Clearly, both of these applications of TOCs are valid - and more than valid, both are highly needed. In a context where the field of peacebuilding is not able, at least to my knowledge, to point to examples of undisputable and durable success--not to mention the seeming lack of progress towards the elusive peace writ large (but perhaps this assumption needs to be checked, peace does seem to be on the rise [see Global Peace Index] and I recall reading something about the world actually becoming less violent, but cannot find the source for this)--checking internal project logic as well as choosing the most strategic intervention choice for the context and conflict dynamics are crucial. 

give the desired results through the chain result can be a theory change as each level of the hierarchy of design will lead to a higher level). 70-461 exam dumps On the other hand, it has Cheyanne Church and Mark Rogers 70-642 ebook  which seem to suggest that the summaries are related more to the logic behind the choice of a type of intervention

Is it possible to create a structure that is applicable to every situation? Each country has its own problems and unique dilemmas. We can broaden the questions so that each scenario can be fit under this umbrella. But wouldn't that defeat the purpose of evaluation? The same way that you can't apply one intervention to multiple nations. You will be missing out on some key details about why that particular state is mired in crisis. If you are trying to be specific, you have to be careful of what you are trying to evaluate. 

Is it possible to create a structure that is applicable to every situation? Each country has its own problems and unique dilemmas. We can broaden the questions so that each scenario can be fit under this umbrella. But wouldn't that defeat the purpose of evaluation? The same way that you can't apply one intervention to multiple nations. You will be missing out on some key details about why that particular state is mired in crisis. If you are trying to be specific, you have to be careful of what you are trying to evaluate.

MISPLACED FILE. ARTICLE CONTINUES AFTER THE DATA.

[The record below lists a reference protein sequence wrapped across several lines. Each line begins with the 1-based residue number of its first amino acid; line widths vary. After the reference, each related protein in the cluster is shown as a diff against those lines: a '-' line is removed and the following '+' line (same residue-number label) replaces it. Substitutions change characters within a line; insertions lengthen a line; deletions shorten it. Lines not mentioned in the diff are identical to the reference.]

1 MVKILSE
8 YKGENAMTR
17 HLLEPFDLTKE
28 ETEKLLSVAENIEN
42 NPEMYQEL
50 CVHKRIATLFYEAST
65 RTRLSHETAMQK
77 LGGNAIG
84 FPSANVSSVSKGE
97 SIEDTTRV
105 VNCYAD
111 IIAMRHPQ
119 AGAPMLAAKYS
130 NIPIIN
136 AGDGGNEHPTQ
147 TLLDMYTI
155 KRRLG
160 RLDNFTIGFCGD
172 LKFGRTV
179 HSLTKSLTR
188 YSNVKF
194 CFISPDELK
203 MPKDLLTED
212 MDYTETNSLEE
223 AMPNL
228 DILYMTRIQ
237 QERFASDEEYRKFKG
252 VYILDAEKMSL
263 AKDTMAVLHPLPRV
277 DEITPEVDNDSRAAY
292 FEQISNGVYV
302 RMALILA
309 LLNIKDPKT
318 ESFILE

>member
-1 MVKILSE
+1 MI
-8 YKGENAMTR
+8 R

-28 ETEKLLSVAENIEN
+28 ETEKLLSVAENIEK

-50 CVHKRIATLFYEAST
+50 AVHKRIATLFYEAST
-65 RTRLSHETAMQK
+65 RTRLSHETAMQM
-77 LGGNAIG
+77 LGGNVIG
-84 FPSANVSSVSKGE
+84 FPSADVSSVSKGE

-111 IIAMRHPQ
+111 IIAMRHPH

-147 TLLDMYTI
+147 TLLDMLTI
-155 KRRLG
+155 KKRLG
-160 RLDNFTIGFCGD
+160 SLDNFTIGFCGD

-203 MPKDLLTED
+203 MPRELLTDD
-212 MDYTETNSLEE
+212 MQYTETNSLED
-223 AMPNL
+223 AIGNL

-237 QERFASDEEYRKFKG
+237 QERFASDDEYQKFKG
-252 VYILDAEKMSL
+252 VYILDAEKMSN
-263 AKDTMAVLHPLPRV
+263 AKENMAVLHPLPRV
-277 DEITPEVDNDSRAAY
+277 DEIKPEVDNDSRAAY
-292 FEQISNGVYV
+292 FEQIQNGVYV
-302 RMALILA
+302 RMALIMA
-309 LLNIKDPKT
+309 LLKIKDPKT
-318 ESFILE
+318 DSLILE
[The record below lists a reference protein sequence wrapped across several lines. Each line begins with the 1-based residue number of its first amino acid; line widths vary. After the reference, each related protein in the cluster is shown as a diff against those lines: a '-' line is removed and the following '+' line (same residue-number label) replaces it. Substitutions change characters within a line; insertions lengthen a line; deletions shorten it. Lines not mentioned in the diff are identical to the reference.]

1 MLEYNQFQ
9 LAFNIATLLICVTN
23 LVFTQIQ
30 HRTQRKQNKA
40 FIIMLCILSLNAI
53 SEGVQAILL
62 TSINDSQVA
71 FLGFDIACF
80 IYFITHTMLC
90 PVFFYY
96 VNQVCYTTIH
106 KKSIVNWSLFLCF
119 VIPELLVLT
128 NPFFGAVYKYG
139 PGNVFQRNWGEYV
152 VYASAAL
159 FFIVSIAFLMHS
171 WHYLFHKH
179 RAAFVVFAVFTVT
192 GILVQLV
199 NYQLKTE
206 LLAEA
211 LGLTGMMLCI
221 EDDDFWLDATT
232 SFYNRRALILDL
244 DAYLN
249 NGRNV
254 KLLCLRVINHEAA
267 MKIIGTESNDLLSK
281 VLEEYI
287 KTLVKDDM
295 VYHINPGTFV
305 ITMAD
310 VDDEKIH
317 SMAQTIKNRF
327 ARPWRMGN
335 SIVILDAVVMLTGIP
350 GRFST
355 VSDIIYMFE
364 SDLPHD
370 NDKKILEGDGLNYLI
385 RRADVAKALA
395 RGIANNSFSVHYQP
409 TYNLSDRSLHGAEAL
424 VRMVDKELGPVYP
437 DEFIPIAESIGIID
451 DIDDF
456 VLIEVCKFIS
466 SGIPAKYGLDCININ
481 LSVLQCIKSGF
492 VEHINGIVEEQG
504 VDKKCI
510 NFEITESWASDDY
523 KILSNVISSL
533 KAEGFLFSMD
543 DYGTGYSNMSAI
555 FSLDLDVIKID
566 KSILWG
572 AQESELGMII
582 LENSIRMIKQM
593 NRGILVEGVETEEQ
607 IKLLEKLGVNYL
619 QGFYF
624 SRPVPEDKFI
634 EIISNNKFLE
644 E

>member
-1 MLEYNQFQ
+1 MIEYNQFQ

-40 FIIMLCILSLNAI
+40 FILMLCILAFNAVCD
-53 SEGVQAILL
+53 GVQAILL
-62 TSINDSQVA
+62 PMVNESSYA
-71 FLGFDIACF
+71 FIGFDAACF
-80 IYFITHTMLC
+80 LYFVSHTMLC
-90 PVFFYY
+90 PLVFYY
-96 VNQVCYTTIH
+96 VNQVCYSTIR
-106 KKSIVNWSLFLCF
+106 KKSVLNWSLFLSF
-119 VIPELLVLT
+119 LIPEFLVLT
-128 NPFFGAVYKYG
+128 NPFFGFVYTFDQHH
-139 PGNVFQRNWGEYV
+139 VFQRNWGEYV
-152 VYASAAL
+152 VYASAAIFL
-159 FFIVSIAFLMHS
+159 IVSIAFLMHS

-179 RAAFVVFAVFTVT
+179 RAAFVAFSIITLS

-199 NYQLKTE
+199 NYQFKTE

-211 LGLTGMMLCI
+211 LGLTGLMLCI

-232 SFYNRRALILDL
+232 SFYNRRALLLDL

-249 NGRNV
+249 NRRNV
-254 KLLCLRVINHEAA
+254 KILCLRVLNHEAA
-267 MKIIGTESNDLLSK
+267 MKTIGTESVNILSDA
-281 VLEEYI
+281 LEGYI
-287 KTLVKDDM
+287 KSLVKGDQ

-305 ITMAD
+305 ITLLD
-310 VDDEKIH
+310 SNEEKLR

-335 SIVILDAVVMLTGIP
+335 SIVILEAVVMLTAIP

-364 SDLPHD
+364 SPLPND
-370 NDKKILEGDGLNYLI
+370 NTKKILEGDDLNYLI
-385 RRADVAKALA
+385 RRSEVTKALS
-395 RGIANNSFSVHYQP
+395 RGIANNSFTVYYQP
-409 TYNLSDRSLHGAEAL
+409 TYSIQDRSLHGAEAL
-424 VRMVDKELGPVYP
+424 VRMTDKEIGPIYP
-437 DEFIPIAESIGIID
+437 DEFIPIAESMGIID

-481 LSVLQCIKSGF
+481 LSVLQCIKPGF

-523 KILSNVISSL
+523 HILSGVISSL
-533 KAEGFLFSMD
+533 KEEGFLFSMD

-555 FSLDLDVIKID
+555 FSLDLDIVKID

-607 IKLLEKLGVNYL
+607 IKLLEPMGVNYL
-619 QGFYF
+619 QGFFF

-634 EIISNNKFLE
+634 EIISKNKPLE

@rwidney: That's a great point. At the AEA conference, there was definitely a call for those commissioning the evaluation to have targeted evaluation questions in order to enable better quality evaluations. But that would certainly require they think deeply about those lines of inquiry, and also clarify at the outset whether it's a process evaluation or an impact evaluation. We have found that on many occassions, commissioners confuse the two and are then unhappy with the outcome of the evaluation. I would recommend you check out a cross-post by Social Impact Program Manager, Mathias on the subject, The Importance of Asking the Right Questions

 

Theory of Change to Prevent Cultural Violence:

I like this concept very much since I knew; it was an opportunity for learning to be an effective peacebuilder. As I have been involved in peacebuilding for many years, I have experienced some of it, but still do not understand fully the theory of change.  I first started my job with Mennonite Central Committee (MCC) in 1993 targeting destitute women at the grassroots level to raise their income through income generation projects. But after some time, I found I could not implement my targeted activities because of constant quarrels among the group members as well as with the community.  After my own assessment, I proposed to the program leader to provide counseling to resolve their conflicts prior to the Income Generation Activities (IGA) and it was approved. After that I found it was very helpful for the program and I initiated a peace program in MCC Bangladesh, which is now the integral part of MCC Bangladesh’s program. So, it was just some assumptions I experimented with, and right now in Bangladesh, there are a few more organizations involved with peacebuilding and peacemaking activities. But the context was unknown and make some assumptions for the alternative options to work is difficult.  My understanding is that we really need a lot of information about a new situation, and context analysis is very important for that. We need to understand people’s attitudes, behavioral patterns and their positions and interests; otherwise it will put us into a pitfall.